Thursday, 17 April 2014

New Article Published

This work was a collaboration with colleagues at Center of Excellence for Sport Science and Coach Education, in East Tennessee State University.

 2014 Apr 9. [Epub ahead of print]

Repeated change-of-direction test for collegiate male soccer players.

Author information

  • 1Center of Excellence for Sport Science and Coach Education, Department of Kinesiology, Leisure, and Sport Science, East Tennessee State University, Johnson City, TN, USA -



The aim of the study was to investigate the applicability of a repeated change-of-direction (RCoD) test for NCAA Division-I male soccer players.


The RCoD test consisted of 5 diagonal direction changes per repetition with a soccer ball to be struck at the end. Each player performed 15 repetitions with approximately 10 seconds to jog back between repetitions. Data were collected in two sessions. In the first session, 13 players were examined for heart rate responses and blood lactate concentrations. In the second session, 22 players were examined for the test's ability to discriminate the primary from secondary players (78.0 ± 16.1 and 10.4 ± 13.3 minutes per match, respectively).


Heart rate data were available only from 9 players due to artifacts. The peak heart rate (200.2 ± 6.6 beats∙min1: 99.9 ± 3.0% maximum) and blood lactate concentration (14.8 ± 2.4 mmol∙L1 immediately after) resulted in approximately 3.5 and 6.4fold increases from the resting values, respectively. These values appear comparable to those during intense periods of soccer matches. In addition, the average repetition time of the test was found to discriminate the primary (4.85 ± 0.23 s) from the secondary players (5.10 ± 0.24 s) (p = 0.02).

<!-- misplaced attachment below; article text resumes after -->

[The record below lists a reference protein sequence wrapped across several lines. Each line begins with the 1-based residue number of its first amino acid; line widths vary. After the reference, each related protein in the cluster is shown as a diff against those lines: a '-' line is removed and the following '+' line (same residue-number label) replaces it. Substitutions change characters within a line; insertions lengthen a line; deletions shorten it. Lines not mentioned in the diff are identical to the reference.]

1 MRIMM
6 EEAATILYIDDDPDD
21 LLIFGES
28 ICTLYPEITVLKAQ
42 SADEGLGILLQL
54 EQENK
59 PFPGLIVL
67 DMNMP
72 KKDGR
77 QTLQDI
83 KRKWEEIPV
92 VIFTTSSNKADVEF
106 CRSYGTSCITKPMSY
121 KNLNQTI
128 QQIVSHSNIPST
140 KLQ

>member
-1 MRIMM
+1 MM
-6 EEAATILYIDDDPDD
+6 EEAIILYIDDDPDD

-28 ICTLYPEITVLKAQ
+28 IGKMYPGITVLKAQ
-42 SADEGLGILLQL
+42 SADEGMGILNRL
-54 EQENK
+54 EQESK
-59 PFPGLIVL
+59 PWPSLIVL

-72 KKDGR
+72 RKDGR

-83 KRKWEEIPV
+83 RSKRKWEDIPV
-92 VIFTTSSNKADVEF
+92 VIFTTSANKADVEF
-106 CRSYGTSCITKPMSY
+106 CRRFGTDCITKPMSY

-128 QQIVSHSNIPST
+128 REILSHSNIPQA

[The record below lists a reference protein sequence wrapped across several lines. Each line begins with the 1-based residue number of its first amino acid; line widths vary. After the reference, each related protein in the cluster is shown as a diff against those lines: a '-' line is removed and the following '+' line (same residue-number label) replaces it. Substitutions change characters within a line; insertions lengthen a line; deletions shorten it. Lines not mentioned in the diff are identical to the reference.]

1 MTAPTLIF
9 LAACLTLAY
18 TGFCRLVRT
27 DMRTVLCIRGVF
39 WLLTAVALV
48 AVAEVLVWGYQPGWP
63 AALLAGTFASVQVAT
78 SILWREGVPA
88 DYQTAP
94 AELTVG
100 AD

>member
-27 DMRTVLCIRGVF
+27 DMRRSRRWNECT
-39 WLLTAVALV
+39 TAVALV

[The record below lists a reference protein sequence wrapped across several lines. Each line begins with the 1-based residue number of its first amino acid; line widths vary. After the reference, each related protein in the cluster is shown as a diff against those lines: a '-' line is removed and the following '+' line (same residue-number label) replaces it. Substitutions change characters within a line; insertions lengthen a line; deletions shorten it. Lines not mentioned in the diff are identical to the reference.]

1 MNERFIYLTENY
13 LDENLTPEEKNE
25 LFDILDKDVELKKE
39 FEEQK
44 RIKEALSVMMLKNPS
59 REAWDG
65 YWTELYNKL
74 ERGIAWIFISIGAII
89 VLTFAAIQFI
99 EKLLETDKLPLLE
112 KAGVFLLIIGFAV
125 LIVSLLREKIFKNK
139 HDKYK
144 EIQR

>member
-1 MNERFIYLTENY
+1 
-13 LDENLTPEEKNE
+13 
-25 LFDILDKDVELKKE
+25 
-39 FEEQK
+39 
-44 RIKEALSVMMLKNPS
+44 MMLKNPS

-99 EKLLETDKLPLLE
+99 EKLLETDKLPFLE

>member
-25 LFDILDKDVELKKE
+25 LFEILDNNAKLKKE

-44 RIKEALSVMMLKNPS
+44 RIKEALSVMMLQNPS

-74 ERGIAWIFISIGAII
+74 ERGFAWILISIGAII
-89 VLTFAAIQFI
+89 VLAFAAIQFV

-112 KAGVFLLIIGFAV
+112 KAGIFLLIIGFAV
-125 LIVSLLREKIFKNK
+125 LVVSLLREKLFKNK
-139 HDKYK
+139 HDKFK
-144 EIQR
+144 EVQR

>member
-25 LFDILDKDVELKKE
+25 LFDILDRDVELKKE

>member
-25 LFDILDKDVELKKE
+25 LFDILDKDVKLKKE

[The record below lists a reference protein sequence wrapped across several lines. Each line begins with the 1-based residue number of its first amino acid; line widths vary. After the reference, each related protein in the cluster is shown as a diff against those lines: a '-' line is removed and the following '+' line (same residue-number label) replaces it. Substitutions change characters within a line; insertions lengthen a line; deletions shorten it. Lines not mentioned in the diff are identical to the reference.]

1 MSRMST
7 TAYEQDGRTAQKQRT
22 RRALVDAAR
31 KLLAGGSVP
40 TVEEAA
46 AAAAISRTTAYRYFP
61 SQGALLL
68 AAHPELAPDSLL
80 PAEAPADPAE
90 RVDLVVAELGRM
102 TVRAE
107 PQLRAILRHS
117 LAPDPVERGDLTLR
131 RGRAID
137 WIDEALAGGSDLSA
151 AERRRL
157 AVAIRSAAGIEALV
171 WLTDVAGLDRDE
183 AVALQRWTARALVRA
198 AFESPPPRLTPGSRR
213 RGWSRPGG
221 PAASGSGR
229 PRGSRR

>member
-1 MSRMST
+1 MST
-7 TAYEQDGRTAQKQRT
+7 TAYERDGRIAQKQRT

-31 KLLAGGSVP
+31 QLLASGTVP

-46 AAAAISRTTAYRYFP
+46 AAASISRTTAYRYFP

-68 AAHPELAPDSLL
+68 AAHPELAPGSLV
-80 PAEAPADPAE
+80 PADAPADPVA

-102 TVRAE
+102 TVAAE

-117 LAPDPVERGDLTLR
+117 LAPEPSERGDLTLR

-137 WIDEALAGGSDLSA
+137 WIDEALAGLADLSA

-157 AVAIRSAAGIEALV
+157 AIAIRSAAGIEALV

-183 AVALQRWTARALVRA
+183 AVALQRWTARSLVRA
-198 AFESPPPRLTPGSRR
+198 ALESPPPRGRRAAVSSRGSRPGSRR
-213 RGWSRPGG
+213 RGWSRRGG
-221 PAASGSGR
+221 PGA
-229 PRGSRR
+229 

The RCoD test appears to induce physiological responses similar to intense periods of soccer matches with respect to heart rate and blood lactate concentration. Players with better average repetition times tend to be those who play major minutes.

Thursday, 27 March 2014

A One-Year Study of Endurance Runners: Training, Laboratory and Field Tests

I have been away form the blog for few months now. The move to Qatar has meant adjusting to life in the desert and learning a lot new relevant aspects of my new job. There are so many things to learn and too many things to do. Sadly the time to update the blog has been less than expected. Abandoning Windos for Mac has also not helped, as I am still trying to find a good software solution to be able to blog more often (if you have suggestions, feel free to email them!). 

Anyway, I want to share the news that finally this paper has been published. This was the result of a lot of hard work from Dr. Andy Galbraith and a collaboration with Professor Louis Passfield's group at University of Kent to make sure we made the most out of the data gathered in the study. Hopefully more data of this study will be published in the future.

Here is the abstract:

A One-Year Study of Endurance Runners: Training, Laboratory and Field Tests

Section: Original Investigation
Authors: Andy Galbraith1, James Hopker1, Marco Cardinale2,3,4, Brian Cunniffe3 and Louis Passfield1